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Biowarfare conspiracy, faith in government, and compliance with safety guidelines during COVID-19: an international study

Olga Khokhlova (), Nishtha Lamba, Aditi Bhatia and Marina Vinogradova
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Olga Khokhlova: Middlesex University Dubai
Nishtha Lamba: Middlesex University Dubai
Aditi Bhatia: Middlesex University Dubai
Marina Vinogradova: Lomonosov Moscow State University

Mind & Society: Cognitive Studies in Economics and Social Sciences, 2021, vol. 20, issue 2, No 11, 235-251

Abstract: Abstract In light of the coronavirus pandemic, an international study (N = 1066) was conducted to explore the new bioterrorism conspiracy, faith in government, and compliance with public health guidelines related to COVID-19. Hierarchical regressions showed that while general belief in conspiracies decreased faith in government during COVID-19, it increased belief in bioterrorism regarding the coronavirus. Critical thinking was associated with decreased endorsement of biowarfare conspiracy. Higher levels of belief in bioterrorism, faith in government, and perceived risk positively facilitated compliance behavior in public internationally. Interestingly, while people reported ‘worrying about others’ as their motivation to follow guidelines, ‘worrying about self’ was most strongly associated with compliance. The implications of these findings are discussed in the light of enhancing compliance with public health guidelines and effective ways of conveying them to an increasingly polarized society.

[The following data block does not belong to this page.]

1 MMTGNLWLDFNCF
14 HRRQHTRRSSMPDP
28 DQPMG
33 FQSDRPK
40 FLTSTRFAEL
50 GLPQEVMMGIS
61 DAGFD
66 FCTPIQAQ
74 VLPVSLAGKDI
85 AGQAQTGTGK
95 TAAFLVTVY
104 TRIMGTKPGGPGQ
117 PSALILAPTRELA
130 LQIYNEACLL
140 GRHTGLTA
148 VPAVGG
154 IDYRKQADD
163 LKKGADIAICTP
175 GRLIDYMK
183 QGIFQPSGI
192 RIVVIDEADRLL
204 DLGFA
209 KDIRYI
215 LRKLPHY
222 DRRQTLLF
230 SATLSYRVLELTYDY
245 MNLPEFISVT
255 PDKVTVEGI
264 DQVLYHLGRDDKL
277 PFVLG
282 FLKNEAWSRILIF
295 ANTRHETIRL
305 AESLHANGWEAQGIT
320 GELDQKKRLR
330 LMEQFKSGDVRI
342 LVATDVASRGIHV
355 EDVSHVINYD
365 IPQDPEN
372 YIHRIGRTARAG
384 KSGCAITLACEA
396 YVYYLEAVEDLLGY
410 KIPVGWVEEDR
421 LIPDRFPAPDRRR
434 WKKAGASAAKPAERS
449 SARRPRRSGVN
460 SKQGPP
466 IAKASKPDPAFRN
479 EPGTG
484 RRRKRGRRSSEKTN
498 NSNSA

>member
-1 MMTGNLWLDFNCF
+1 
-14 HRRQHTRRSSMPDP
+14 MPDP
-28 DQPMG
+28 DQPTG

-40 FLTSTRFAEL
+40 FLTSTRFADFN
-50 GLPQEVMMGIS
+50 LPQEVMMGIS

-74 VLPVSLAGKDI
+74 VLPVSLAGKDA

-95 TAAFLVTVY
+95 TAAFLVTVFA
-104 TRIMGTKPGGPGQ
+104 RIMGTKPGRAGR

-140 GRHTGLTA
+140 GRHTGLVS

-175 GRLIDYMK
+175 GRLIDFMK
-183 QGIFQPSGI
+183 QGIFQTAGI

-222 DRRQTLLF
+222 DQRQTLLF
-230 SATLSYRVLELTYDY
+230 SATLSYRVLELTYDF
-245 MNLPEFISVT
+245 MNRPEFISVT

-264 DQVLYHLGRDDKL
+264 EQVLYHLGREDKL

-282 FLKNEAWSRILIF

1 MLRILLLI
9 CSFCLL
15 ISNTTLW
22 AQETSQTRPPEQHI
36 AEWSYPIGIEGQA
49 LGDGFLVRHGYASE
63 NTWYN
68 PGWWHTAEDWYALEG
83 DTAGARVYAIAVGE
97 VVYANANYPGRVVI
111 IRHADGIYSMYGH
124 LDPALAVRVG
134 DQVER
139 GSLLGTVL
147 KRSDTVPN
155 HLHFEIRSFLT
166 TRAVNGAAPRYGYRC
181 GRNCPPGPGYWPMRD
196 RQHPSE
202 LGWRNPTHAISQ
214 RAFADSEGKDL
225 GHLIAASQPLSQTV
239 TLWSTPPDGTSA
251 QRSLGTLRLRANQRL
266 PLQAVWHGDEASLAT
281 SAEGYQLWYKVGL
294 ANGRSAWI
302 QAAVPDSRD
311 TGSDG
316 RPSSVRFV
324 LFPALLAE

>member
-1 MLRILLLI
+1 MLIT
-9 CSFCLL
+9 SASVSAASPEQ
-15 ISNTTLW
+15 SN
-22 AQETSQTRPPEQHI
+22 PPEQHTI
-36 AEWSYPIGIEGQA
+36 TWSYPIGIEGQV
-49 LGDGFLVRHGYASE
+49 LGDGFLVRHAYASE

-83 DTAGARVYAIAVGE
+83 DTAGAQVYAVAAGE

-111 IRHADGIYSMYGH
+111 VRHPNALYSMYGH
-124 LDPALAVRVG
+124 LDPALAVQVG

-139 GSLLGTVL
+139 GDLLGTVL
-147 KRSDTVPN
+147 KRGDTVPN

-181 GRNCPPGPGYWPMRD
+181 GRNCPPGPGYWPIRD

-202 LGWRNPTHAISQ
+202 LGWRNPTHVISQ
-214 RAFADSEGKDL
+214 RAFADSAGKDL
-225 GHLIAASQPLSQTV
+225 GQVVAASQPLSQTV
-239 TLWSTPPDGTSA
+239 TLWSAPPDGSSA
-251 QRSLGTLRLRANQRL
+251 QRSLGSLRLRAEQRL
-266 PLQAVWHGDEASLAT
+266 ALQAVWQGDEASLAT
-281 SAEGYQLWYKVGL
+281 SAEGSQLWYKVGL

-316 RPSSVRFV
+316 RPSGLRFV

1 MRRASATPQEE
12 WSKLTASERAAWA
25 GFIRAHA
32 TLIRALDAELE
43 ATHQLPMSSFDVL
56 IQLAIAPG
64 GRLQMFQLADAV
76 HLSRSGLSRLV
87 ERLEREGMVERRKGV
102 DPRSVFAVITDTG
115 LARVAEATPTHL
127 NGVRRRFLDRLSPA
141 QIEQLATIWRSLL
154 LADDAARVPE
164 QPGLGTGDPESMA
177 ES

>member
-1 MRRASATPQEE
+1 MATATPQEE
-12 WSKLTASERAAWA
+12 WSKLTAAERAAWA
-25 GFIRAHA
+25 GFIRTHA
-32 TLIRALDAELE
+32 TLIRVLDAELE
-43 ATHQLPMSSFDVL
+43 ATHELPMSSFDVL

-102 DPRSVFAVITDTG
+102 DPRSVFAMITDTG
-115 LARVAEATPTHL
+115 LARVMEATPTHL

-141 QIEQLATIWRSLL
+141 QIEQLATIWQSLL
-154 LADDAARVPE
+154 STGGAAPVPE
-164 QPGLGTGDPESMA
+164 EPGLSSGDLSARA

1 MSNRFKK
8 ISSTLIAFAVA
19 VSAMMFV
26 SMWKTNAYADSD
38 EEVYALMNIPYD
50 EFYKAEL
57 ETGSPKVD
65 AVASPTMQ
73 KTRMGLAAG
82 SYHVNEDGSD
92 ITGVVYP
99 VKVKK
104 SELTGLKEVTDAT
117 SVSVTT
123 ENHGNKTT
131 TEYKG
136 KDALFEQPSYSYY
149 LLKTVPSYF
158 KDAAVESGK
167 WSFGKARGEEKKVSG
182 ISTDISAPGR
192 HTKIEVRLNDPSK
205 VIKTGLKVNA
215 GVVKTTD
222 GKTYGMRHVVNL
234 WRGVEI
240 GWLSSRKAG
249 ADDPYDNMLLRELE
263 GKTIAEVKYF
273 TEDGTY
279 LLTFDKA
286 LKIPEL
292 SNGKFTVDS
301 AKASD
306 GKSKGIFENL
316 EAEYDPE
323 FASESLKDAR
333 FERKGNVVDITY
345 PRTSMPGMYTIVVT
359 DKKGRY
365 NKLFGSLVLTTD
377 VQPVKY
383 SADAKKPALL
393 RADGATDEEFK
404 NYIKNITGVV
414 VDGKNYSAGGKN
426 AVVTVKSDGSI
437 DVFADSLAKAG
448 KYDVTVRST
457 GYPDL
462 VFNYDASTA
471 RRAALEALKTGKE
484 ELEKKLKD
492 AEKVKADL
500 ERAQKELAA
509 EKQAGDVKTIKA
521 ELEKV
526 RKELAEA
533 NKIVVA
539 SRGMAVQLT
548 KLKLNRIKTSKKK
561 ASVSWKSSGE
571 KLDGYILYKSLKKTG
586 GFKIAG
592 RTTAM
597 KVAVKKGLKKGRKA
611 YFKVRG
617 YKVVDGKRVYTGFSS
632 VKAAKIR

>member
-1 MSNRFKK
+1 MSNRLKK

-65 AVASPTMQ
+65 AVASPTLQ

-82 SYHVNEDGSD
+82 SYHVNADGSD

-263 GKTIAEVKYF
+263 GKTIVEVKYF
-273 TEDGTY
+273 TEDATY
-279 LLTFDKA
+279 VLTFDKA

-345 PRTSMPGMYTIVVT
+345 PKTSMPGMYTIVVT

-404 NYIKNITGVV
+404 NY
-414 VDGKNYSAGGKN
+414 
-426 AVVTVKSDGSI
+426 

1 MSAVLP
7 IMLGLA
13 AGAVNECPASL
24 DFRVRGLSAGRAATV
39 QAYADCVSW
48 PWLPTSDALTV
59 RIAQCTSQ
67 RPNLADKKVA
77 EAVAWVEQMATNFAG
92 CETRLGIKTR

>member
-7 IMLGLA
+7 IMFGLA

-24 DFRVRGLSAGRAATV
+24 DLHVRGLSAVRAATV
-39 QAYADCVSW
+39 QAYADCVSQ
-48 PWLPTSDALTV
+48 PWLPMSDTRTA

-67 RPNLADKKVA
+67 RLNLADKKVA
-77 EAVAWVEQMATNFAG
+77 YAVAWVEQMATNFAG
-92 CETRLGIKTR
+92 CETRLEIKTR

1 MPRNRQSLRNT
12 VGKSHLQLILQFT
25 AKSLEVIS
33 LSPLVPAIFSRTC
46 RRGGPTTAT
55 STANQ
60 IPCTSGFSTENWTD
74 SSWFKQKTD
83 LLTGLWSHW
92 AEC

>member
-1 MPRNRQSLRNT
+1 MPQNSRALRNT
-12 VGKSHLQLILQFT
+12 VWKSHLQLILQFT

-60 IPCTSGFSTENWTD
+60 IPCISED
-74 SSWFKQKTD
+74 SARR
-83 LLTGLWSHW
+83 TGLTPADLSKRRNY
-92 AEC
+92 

Keywords: Conspiracy; Bioweapon; COVID-19; Faith in government; Public health measures (search for similar items in EconPapers)
Date: 2021
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DOI: 10.1007/s11299-021-00282-4

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